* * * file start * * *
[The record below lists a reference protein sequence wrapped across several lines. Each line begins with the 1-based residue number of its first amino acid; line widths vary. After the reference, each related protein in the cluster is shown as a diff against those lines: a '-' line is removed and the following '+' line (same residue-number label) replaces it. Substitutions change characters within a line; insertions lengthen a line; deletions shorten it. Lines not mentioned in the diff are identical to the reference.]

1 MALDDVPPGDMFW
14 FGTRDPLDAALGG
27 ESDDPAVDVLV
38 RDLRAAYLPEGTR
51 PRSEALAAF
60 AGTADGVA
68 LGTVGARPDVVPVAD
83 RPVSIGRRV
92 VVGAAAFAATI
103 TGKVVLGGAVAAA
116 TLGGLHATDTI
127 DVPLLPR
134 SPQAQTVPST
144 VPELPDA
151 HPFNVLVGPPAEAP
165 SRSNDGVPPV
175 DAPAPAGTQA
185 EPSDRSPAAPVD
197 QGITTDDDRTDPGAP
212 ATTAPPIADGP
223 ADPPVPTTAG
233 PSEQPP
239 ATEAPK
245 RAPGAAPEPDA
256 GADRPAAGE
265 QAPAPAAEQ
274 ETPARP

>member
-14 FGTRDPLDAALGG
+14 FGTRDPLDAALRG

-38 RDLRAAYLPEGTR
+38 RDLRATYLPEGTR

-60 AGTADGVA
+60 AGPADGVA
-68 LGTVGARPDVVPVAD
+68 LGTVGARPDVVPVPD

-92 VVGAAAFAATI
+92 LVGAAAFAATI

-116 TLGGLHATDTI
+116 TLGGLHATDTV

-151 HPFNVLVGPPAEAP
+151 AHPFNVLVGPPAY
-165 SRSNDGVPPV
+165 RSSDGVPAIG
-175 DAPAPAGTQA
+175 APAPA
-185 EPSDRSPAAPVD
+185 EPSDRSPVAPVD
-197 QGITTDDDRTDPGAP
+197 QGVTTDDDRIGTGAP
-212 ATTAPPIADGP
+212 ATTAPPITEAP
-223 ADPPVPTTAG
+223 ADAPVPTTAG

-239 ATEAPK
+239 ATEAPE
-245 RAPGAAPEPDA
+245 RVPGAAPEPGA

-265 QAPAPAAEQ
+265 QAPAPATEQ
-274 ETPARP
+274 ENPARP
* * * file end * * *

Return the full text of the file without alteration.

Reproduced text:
[The record below lists a reference protein sequence wrapped across several lines. Each line begins with the 1-based residue number of its first amino acid; line widths vary. After the reference, each related protein in the cluster is shown as a diff against those lines: a '-' line is removed and the following '+' line (same residue-number label) replaces it. Substitutions change characters within a line; insertions lengthen a line; deletions shorten it. Lines not mentioned in the diff are identical to the reference.]

1 MALDDVPPGDMFW
14 FGTRDPLDAALGG
27 ESDDPAVDVLV
38 RDLRAAYLPEGTR
51 PRSEALAAF
60 AGTADGVA
68 LGTVGARPDVVPVAD
83 RPVSIGRRV
92 VVGAAAFAATI
103 TGKVVLGGAVAAA
116 TLGGLHATDTI
127 DVPLLPR
134 SPQAQTVPST
144 VPELPDA
151 HPFNVLVGPPAEAP
165 SRSNDGVPPV
175 DAPAPAGTQA
185 EPSDRSPAAPVD
197 QGITTDDDRTDPGAP
212 ATTAPPIADGP
223 ADPPVPTTAG
233 PSEQPP
239 ATEAPK
245 RAPGAAPEPDA
256 GADRPAAGE
265 QAPAPAAEQ
274 ETPARP

>member
-14 FGTRDPLDAALGG
+14 FGTRDPLDAALRG

-38 RDLRAAYLPEGTR
+38 RDLRATYLPEGTR

-60 AGTADGVA
+60 AGPADGVA
-68 LGTVGARPDVVPVAD
+68 LGTVGARPDVVPVPD

-92 VVGAAAFAATI
+92 LVGAAAFAATI

-116 TLGGLHATDTI
+116 TLGGLHATDTV

-151 HPFNVLVGPPAEAP
+151 AHPFNVLVGPPAY
-165 SRSNDGVPPV
+165 RSSDGVPAIG
-175 DAPAPAGTQA
+175 APAPA
-185 EPSDRSPAAPVD
+185 EPSDRSPVAPVD
-197 QGITTDDDRTDPGAP
+197 QGVTTDDDRIGTGAP
-212 ATTAPPIADGP
+212 ATTAPPITEAP
-223 ADPPVPTTAG
+223 ADAPVPTTAG

-239 ATEAPK
+239 ATEAPE
-245 RAPGAAPEPDA
+245 RVPGAAPEPGA

-265 QAPAPAAEQ
+265 QAPAPATEQ
-274 ETPARP
+274 ENPARP